Breaking Stigma: Your Brain on Empathy

The stigma of disability can be as disabling as the condition itself. It thwarts people from realizing their potential and poses chronic barriers to inclusivity. Overcoming prejudice is the first step to beating the discrimination that people living with disability all too often face, with consequences ranging from poor healthcare, employment challenges and restricted community access, to the erosion of human rights, psychological damage and abuse. Efforts to surmount social bias must also recognize insidious factors such as self-stigma.

Despite the global prevalence of mental illness, negative attitudes toward affected individuals remain the most tenacious of all. The resulting stresses and fears can threaten one’s productivity, or can even threaten a life. This detrimental status quo is enabled by the dominance of physical health as a priority, and it will persist as long as mind-body dualism continues to plague healthcare in so many parts of the world.

Which policies and protections must be put in place to ensure disability rights across the physical, cognitive and psychological landscape? Diving deeper, what are the innate processes that lead to discriminatory behavior against people with disability in the first place? To surmount this divisive behavior is to dismantle the mental rig fueling conflict in heterogeneous society.

In 2017, we are planning on hosting a first ever Neuroscience Forum. We will take a bold look at what neuroscience has to teach us about the mechanisms that make us care about others—or not. Our exploration will be informed by groundbreaking research on the so-called “empathy gap” between in-groups and out-groups, or how our minds build social distinctions. As we hack into the neural markers of prejudice, we will also probe ways to break them down, change minds and drive social change. What is the transformative power of storytelling, and specifically, how can filmed narrative provide Rx for intolerance? When does assuming the perspective of others lead to a desire to help, and when does it induce aversive stress? A key focus of this bracing ideas exchange will be the question of how human bias can be channeled into empathic concern and positive social change for people with disabilities and for all  who are marginalized by societal barriers.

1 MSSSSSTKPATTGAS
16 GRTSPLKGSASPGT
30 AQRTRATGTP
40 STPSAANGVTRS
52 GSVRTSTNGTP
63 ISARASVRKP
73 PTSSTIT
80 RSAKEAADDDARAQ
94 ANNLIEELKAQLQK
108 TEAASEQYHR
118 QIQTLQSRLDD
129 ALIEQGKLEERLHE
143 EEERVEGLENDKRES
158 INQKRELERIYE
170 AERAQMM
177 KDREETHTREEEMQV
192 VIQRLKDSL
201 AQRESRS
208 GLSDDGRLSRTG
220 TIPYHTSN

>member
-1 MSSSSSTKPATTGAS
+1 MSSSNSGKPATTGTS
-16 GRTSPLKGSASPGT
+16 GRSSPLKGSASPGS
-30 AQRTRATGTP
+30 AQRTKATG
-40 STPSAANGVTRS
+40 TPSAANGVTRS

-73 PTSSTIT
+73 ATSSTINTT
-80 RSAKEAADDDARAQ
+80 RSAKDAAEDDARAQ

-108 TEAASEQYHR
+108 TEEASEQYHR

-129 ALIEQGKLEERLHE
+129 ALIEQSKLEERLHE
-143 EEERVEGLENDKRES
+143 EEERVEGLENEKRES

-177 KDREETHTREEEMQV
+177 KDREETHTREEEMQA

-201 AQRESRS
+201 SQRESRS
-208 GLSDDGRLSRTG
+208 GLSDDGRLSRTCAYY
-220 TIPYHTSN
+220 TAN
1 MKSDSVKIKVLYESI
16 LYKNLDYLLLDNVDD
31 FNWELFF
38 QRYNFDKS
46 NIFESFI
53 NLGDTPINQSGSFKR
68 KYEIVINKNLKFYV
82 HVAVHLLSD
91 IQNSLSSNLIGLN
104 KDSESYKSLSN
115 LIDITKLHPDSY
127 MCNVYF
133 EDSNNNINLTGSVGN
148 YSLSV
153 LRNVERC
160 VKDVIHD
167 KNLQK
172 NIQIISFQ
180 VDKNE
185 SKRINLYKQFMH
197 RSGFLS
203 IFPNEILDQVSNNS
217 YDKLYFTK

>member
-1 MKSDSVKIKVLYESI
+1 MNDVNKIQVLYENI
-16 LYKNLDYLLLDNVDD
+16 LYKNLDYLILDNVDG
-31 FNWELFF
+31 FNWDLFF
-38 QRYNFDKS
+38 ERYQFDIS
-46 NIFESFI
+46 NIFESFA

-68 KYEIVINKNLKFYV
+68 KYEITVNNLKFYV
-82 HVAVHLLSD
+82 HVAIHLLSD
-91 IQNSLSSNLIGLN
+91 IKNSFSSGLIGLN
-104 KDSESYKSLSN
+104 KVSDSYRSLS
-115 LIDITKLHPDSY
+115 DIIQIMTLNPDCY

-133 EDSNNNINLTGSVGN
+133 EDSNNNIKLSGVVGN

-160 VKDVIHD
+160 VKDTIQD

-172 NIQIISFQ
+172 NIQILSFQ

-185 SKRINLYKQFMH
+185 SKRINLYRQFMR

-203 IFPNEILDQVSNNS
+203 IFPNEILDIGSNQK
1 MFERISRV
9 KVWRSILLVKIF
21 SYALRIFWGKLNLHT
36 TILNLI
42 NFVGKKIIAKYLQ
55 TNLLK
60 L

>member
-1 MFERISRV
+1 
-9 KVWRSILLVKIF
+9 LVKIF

The team is seeking provocative angles on the following topics of inquiry:

  • How neuroscience can erode pathways of prejudice and stimulate empathy;
  • The difference between empathic concern and stress-based concern in predicting the capacity to help;
  • The role of social psychology and neuroscience in reducing discrimination and stigma;
  • Best practices for harmonizing intergroup relations;
  • Best practices for reducing discrimination against other social groups;
  • Successful approaches for acknowledging problems as a springboard to guidelines for productive discourse about bias;
  • Moving from a paradigm of combativeness to a paradigm of enlightenment in countering stigma and discrimination;
  • Best practices for moving from a dualistic model of mental and physical healthcare to an integrated care approach;
  • Current research on bias theories and their practical applications in real life settings;
  • Innovative advocacy efforts to mitigate bias, hate and discrimination locally, regionally and nationally.

If you have a proposal that may not fit in to the above targets, we will welcome them as part of our discussion. We welcome proposals in any presentation format and are especially keen on skills building workshops on implicit bias, and those that enhance  leadership and capacity building skills for communities and the workplace.

Please see presentation formats on our webpage at http://www.pacrim.hawaii.edu/presenters/formats. Please check the criteria for each format and ensure that you have the appropriate number of presenters for your chosen format. You may submit proposals online at: http://www.pacrim.hawaii.edu/submissions or send your proposals via email to prcall@hawaii.edu.

For more information about this topic area, contact Laura Blum, laurablu@hawaii.edu or Charmaine Crockett at cccrocke@hawaii.edu. For general information on the conference, please contact Charmaine Crockett at cccrocke@hawaii.edu, (808) 956-7539. For registration questions please contact the registration desk at (808) 956-8816, fax (808) 956-4437 or email prreg@hawaii.edu.